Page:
Following a Japanese court ruling in June that upheld the country's ban on marriage equality, Nintendo Japan publicly announced in mid-July it had updated its Corporate Social Responsibility guidelines to recognize same-sex relationships. The company noted that this was changed in 2021, but it has just now been publicly announced. "Although same-sex marriages are not currently recognized under Japanese law, this system ensures employees who are in a domestic partnership with a same-sex partner have the same benefits as employees in an opposite-sex marriage," the guidelines state. The company also modified its internal rules on harassment, which now "clearly prohibit discriminatory comments based on sexual orientation or gender identity, as well as disclosing someone's privately held sexual orientation against their will."
Lebanon's interior minister, Bassam Mawlawi, came under fire in late June after ordering security forces to stop LGBTQ+ events during Pride Month. He said such events would go against Lebanon's religious traditions and beliefs while spreading "sexual perversion." In response, the country's largest LGBTQ+ rights group, Helem, said, "It is perplexing why a caretaker minister thinks it is part of his duties to incite violence and hate speech against a marginalized community of his own citizens.... The deliberate act of inciting moral sexual panic and targeting LGBTQ individuals is very old, superficial, and commonly used tactic by failed regimes to draw attention away from economic and political disasters." While Lebanon is one of the more progressive countries in the region, it still punishes sex between men with up to a year in prison.
Buenos Aires's Chief of Government Horacio Rodriguez Larreta announced in June that he would ban the use of inclusive Spanish language in the schools of Argentina's capital city, according to local media reports. The move drew immediate backlash from proponents of inclusive language, which is currently in wide use by the city's schools and young people. What this means is that language like "e" to signify the use of nonbinary gender is no longer accepted, nor is "x" or "@" in writing. The move is one of the first in the world to ban gender-neutral language. Several groups have filed lawsuits against the ban.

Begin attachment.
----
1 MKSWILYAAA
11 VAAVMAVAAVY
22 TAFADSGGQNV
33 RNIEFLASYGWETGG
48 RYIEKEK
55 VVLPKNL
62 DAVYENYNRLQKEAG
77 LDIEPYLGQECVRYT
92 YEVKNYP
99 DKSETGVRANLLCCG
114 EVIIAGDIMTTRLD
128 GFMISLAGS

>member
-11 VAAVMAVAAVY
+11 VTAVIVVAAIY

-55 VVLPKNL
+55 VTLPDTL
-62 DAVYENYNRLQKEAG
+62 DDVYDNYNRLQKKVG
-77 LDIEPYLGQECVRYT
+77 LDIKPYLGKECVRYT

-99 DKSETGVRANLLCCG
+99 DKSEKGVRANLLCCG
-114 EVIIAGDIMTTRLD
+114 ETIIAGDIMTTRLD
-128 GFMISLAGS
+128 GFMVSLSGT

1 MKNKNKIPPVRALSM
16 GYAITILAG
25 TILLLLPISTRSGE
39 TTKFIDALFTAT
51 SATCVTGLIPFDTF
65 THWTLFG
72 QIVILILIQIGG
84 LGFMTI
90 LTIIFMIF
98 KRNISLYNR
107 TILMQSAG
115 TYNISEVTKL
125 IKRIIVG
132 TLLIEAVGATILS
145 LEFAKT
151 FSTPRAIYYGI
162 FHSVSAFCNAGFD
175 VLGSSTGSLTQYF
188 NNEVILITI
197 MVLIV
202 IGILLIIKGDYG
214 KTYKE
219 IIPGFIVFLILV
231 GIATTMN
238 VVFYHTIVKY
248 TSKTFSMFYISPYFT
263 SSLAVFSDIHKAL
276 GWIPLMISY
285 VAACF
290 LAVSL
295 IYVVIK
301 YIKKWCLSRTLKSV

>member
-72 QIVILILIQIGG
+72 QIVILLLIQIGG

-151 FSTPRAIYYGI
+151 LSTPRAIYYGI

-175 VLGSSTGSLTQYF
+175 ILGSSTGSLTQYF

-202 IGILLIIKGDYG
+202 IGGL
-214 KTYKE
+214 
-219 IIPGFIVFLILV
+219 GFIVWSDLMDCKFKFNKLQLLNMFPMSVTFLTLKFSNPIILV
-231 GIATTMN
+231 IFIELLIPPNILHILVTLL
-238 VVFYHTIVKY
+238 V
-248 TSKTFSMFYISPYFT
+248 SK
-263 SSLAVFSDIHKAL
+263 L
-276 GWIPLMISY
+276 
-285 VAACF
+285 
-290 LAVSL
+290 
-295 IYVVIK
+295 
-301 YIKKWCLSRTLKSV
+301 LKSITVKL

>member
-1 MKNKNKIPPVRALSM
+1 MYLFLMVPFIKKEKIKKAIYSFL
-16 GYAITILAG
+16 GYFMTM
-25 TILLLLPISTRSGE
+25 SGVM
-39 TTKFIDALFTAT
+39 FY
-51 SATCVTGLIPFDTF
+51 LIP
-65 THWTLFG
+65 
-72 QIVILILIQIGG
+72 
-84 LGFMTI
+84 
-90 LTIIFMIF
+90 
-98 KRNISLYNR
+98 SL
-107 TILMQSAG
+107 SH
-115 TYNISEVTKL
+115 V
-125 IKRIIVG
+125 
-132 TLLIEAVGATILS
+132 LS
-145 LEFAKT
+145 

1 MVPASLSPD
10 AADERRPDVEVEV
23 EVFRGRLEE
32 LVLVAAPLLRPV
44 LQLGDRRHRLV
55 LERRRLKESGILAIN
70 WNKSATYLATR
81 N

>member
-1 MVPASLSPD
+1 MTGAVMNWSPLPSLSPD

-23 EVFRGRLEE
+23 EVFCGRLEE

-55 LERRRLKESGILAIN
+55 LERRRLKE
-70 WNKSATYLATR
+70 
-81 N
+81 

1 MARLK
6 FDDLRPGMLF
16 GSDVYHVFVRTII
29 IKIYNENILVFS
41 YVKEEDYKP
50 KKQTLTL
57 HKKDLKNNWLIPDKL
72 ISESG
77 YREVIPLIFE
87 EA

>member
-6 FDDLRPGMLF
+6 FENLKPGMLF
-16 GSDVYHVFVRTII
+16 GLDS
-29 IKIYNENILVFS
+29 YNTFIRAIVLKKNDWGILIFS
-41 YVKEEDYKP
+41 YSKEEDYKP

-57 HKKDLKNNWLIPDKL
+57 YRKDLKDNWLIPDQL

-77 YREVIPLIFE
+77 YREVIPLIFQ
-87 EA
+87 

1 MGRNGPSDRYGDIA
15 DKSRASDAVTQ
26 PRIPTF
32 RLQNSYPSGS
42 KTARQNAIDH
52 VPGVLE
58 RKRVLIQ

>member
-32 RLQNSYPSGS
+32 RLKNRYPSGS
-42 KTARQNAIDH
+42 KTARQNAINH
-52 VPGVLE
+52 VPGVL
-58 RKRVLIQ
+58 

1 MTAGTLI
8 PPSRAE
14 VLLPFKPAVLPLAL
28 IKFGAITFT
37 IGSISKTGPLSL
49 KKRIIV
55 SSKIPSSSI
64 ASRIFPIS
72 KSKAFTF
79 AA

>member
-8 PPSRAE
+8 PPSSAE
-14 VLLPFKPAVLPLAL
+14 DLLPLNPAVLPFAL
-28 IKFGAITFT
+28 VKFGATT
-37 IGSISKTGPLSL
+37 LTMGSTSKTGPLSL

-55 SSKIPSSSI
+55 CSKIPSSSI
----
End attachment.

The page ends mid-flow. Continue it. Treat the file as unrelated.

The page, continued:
The United Nations Human Rights Council adopted a resolution July 7 in a 23-17 vote (with seven abstentions) to extend the mandate of the independent expert on protection from violence and discrimination related to sexual orientation and gender identity for three years. The mandate for the independent expert was first approved in 2016 and renewed in 2019. In this year's renewal resolution, the Human Rights Council called on member states to repeal laws and policies that discriminate based on sexual orientation or gender identity and take effective measures to prevent violence and discrimination. The independent expert is to report back annually on the implementation of the mandate to the council and the U.N. General Assembly. The current independent expert is Victor Madrigal-Borloz, a judge from Costa Rica and a senior visiting researcher at Harvard Law School's Human Rights Program.